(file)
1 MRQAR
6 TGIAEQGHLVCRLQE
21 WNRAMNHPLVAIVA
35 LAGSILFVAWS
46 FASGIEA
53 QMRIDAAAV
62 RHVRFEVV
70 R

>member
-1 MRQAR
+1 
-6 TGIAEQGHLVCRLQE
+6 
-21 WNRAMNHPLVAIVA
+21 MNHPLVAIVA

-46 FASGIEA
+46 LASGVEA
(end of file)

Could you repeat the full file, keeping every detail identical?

1 MRQAR
6 TGIAEQGHLVCRLQE
21 WNRAMNHPLVAIVA
35 LAGSILFVAWS
46 FASGIEA
53 QMRIDAAAV
62 RHVRFEVV
70 R

>member
-1 MRQAR
+1 
-6 TGIAEQGHLVCRLQE
+6 
-21 WNRAMNHPLVAIVA
+21 MNHPLVAIVA

-46 FASGIEA
+46 LASGVEA